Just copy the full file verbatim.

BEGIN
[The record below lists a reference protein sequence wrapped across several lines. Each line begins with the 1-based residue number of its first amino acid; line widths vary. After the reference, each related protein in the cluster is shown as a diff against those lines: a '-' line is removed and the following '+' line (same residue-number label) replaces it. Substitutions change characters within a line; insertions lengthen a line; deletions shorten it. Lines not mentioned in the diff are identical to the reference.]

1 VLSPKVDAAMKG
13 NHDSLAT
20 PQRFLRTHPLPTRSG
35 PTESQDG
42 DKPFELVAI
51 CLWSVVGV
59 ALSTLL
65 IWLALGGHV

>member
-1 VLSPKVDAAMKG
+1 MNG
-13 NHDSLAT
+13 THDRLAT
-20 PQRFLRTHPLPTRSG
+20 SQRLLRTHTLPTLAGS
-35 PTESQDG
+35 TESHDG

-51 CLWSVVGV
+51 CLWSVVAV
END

[The record below lists a reference protein sequence wrapped across several lines. Each line begins with the 1-based residue number of its first amino acid; line widths vary. After the reference, each related protein in the cluster is shown as a diff against those lines: a '-' line is removed and the following '+' line (same residue-number label) replaces it. Substitutions change characters within a line; insertions lengthen a line; deletions shorten it. Lines not mentioned in the diff are identical to the reference.]

1 VLSPKVDAAMKG
13 NHDSLAT
20 PQRFLRTHPLPTRSG
35 PTESQDG
42 DKPFELVAI
51 CLWSVVGV
59 ALSTLL
65 IWLALGGHV

>member
-1 VLSPKVDAAMKG
+1 MNG
-13 NHDSLAT
+13 THDRLAT
-20 PQRFLRTHPLPTRSG
+20 SQRLLRTHTLPTLAGS
-35 PTESQDG
+35 TESHDG

-51 CLWSVVGV
+51 CLWSVVAV